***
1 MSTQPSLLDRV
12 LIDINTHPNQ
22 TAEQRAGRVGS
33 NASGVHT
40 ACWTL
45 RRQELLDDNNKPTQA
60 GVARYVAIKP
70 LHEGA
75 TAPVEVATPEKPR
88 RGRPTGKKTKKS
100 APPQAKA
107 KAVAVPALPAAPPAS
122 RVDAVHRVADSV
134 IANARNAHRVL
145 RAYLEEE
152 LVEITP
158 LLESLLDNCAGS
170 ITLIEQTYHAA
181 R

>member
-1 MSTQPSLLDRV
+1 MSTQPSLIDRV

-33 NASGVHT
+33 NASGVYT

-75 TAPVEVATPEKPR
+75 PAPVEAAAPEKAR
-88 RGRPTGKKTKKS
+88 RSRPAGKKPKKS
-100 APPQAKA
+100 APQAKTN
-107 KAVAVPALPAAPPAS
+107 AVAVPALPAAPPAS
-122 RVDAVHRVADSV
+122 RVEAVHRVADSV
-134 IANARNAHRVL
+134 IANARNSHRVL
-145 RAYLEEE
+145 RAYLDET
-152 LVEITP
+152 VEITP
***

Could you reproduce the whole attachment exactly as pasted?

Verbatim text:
1 MSTQPSLLDRV
12 LIDINTHPNQ
22 TAEQRAGRVGS
33 NASGVHT
40 ACWTL
45 RRQELLDDNNKPTQA
60 GVARYVAIKP
70 LHEGA
75 TAPVEVATPEKPR
88 RGRPTGKKTKKS
100 APPQAKA
107 KAVAVPALPAAPPAS
122 RVDAVHRVADSV
134 IANARNAHRVL
145 RAYLEEE
152 LVEITP
158 LLESLLDNCAGS
170 ITLIEQTYHAA
181 R

>member
-1 MSTQPSLLDRV
+1 MSTQPSLIDRV

-33 NASGVHT
+33 NASGVYT

-75 TAPVEVATPEKPR
+75 PAPVEAAAPEKAR
-88 RGRPTGKKTKKS
+88 RSRPAGKKPKKS
-100 APPQAKA
+100 APQAKTN
-107 KAVAVPALPAAPPAS
+107 AVAVPALPAAPPAS
-122 RVDAVHRVADSV
+122 RVEAVHRVADSV
-134 IANARNAHRVL
+134 IANARNSHRVL
-145 RAYLEEE
+145 RAYLDET
-152 LVEITP
+152 VEITP